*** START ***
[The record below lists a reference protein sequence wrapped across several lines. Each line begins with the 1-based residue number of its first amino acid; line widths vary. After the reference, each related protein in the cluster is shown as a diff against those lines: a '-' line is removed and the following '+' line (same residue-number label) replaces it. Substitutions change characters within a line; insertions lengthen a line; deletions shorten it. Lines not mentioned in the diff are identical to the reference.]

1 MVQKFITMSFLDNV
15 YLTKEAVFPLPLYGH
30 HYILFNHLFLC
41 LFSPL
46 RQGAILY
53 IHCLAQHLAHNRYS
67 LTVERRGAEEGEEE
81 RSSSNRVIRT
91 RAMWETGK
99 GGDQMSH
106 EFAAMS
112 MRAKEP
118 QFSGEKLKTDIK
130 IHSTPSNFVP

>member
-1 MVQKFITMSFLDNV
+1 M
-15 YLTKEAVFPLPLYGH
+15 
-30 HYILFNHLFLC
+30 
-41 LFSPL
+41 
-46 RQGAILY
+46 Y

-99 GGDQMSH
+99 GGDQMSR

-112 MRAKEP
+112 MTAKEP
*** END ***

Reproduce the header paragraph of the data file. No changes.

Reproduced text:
[The record below lists a reference protein sequence wrapped across several lines. Each line begins with the 1-based residue number of its first amino acid; line widths vary. After the reference, each related protein in the cluster is shown as a diff against those lines: a '-' line is removed and the following '+' line (same residue-number label) replaces it. Substitutions change characters within a line; insertions lengthen a line; deletions shorten it. Lines not mentioned in the diff are identical to the reference.]